| Opinion/The Review

Larger text Larger text Smaller text Smaller text | Order Photo Reprints

UMW fight is on

Email Newsletters

Sign up for one of our email newsletters.

Daily Photo Galleries

Letter to the Editor
Friday, Aug. 1, 2014, 8:57 p.m.

This is in response to Craig Clemmens's letter “UMW's silence” regarding the mine workers union. Mr. Clemmens obviously is not a union member, so why is he whining for the UMW to fight for him and save his precious job?

I am a proud, long-standing, card-carrying member of the United Mine Workers of America. Our union fights every day for fair working conditions and benefits for our members. Nonunion coal industry jobs have reaped benefits fought for and earned by the UMW. Yet Mr. Clemmens doesn't stand in solidarity with us. Why doesn't he stand up and fight against what is unjust instead of expecting us to do it for him?

He has no clue what the UMW can accomplish. Last year, thousands of union miners protested in the Midwest over Peabody Energy axing retiree health benefits. We stood proudly in solidarity for months in the courtroom, the boardroom and on the streets fighting for fairness for our members. We won an unprecedented victory.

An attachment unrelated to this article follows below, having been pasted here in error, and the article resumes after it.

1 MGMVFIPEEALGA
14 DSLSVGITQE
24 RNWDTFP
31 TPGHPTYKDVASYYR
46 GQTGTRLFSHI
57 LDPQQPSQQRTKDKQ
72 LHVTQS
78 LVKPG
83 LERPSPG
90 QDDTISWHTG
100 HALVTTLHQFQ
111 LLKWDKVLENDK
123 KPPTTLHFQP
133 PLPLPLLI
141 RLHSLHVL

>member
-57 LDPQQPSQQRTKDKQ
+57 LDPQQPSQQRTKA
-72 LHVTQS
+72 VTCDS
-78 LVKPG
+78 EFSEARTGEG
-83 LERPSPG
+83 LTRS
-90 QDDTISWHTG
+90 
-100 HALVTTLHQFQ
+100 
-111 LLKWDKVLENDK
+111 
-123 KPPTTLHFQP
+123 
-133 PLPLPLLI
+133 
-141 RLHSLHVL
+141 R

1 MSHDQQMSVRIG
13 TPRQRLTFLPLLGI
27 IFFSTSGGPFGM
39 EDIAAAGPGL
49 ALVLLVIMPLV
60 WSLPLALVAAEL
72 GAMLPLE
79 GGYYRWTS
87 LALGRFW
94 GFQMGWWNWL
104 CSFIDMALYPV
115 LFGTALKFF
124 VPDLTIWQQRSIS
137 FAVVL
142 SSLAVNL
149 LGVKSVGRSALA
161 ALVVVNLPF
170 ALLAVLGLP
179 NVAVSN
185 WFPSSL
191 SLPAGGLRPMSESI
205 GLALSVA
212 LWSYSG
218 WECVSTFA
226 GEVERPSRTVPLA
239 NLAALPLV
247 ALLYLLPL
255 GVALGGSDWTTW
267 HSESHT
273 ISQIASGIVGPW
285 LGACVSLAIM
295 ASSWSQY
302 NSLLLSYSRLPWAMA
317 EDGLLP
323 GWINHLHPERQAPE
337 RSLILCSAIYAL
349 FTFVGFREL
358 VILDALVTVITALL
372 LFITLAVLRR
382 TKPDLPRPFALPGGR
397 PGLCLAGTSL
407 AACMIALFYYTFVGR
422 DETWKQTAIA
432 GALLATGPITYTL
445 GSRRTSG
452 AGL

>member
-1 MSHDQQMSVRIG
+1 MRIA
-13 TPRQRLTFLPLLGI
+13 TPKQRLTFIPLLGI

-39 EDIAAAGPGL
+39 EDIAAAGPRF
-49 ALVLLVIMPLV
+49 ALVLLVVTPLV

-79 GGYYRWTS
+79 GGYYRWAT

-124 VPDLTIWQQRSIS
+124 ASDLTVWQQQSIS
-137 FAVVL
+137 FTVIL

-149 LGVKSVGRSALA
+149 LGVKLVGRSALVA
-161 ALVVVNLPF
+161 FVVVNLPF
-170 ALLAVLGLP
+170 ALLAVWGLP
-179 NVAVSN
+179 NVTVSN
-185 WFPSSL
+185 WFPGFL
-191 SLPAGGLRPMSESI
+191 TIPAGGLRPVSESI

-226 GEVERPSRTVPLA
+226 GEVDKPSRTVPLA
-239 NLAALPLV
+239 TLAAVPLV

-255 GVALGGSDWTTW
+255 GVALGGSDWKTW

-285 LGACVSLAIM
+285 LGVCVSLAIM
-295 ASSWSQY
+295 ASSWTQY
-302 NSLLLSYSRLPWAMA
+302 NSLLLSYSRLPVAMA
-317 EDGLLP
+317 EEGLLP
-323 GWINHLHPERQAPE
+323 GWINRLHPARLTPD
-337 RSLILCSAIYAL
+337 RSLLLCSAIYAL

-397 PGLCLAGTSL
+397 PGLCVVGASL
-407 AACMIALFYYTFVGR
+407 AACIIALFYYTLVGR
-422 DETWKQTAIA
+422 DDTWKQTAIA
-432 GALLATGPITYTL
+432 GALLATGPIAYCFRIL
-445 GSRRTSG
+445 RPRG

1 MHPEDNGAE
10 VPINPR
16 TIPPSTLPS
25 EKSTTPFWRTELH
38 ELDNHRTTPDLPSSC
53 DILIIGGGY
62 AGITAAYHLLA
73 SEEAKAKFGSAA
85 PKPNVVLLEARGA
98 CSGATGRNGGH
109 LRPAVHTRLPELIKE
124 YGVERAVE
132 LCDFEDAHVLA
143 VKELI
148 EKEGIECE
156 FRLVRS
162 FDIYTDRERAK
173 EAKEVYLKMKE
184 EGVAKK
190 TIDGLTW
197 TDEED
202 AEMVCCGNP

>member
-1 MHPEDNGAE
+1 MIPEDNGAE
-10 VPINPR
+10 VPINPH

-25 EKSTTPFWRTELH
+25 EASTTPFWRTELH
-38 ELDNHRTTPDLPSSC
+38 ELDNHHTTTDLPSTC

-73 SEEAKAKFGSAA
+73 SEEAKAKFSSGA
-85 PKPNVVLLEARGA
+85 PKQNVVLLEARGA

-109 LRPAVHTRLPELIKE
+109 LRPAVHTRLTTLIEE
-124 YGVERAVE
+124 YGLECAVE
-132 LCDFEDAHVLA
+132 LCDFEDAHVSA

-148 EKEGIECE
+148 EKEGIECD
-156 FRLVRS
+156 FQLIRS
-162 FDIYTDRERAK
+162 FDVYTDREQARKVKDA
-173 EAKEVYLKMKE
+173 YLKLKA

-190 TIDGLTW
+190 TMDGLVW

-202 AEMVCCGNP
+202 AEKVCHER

He called us “totally silent, an emasculated shadow of its former self.” He could not be more wrong. Join in the fight instead of crying for the UMW to protect your job. Every person whose job is in jeopardy because of the proposed Environmental Protection Agency carbon emission rules should join this battle.

This is not a fight just for the UMW; it's a fight for every miner and thousands in support industries that will be affected by new rules meant to destroy the coal industry. We don't back down. The UMW is here to stay.

Tom Firment

Rural Valley

Subscribe today! Click here for our subscription offers.



Show commenting policy

Most-Read Letters

  1. Don’t hike tobacco tax
  2. The truly disabled
  3. Carrier’s commonwealth connections
  4. Novel ideas
  5. Uber’s $50 million ‘slap on the wrist’
  6. Vetting the refugees
  7. Kane, Clinton display similar strategies